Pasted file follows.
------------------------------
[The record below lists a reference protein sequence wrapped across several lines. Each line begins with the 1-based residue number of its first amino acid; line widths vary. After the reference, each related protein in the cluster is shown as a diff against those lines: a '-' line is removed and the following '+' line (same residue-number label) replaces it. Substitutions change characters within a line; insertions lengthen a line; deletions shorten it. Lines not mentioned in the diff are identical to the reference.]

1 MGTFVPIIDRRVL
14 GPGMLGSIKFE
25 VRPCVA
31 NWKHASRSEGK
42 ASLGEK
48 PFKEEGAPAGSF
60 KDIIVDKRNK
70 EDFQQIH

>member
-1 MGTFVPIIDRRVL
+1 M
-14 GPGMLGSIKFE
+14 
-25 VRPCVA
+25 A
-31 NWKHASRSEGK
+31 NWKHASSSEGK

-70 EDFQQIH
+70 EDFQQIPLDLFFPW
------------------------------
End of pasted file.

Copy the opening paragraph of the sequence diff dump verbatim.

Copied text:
[The record below lists a reference protein sequence wrapped across several lines. Each line begins with the 1-based residue number of its first amino acid; line widths vary. After the reference, each related protein in the cluster is shown as a diff against those lines: a '-' line is removed and the following '+' line (same residue-number label) replaces it. Substitutions change characters within a line; insertions lengthen a line; deletions shorten it. Lines not mentioned in the diff are identical to the reference.]